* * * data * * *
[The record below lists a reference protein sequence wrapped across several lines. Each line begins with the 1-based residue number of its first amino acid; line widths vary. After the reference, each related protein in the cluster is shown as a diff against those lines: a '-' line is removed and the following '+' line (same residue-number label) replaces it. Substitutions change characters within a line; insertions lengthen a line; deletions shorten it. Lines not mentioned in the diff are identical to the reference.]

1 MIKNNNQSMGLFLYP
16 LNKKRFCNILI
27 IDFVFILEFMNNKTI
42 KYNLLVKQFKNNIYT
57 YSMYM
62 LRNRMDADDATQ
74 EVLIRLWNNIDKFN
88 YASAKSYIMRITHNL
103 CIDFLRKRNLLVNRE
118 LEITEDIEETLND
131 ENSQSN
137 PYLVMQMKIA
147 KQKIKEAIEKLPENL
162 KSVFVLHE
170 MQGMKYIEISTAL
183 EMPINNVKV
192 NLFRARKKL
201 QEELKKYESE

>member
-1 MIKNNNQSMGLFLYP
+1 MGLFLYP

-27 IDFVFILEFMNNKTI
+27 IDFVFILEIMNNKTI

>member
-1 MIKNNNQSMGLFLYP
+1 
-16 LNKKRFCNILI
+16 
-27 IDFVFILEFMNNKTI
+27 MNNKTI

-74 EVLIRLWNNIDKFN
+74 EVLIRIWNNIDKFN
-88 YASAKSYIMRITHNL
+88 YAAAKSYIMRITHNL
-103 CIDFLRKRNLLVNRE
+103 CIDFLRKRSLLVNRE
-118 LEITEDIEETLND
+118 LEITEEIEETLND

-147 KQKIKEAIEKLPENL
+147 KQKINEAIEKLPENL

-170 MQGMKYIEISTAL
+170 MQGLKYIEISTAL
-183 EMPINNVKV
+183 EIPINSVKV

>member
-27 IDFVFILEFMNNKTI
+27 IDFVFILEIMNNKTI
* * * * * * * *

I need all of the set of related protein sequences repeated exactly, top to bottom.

[The record below lists a reference protein sequence wrapped across several lines. Each line begins with the 1-based residue number of its first amino acid; line widths vary. After the reference, each related protein in the cluster is shown as a diff against those lines: a '-' line is removed and the following '+' line (same residue-number label) replaces it. Substitutions change characters within a line; insertions lengthen a line; deletions shorten it. Lines not mentioned in the diff are identical to the reference.]

1 MIKNNNQSMGLFLYP
16 LNKKRFCNILI
27 IDFVFILEFMNNKTI
42 KYNLLVKQFKNNIYT
57 YSMYM
62 LRNRMDADDATQ
74 EVLIRLWNNIDKFN
88 YASAKSYIMRITHNL
103 CIDFLRKRNLLVNRE
118 LEITEDIEETLND
131 ENSQSN
137 PYLVMQMKIA
147 KQKIKEAIEKLPENL
162 KSVFVLHE
170 MQGMKYIEISTAL
183 EMPINNVKV
192 NLFRARKKL
201 QEELKKYESE

>member
-1 MIKNNNQSMGLFLYP
+1 MGLFLYP

-27 IDFVFILEFMNNKTI
+27 IDFVFILEIMNNKTI

>member
-1 MIKNNNQSMGLFLYP
+1 
-16 LNKKRFCNILI
+16 
-27 IDFVFILEFMNNKTI
+27 MNNKTI

-74 EVLIRLWNNIDKFN
+74 EVLIRIWNNIDKFN
-88 YASAKSYIMRITHNL
+88 YAAAKSYIMRITHNL
-103 CIDFLRKRNLLVNRE
+103 CIDFLRKRSLLVNRE
-118 LEITEDIEETLND
+118 LEITEEIEETLND

-147 KQKIKEAIEKLPENL
+147 KQKINEAIEKLPENL

-170 MQGMKYIEISTAL
+170 MQGLKYIEISTAL
-183 EMPINNVKV
+183 EIPINSVKV

>member
-27 IDFVFILEFMNNKTI
+27 IDFVFILEIMNNKTI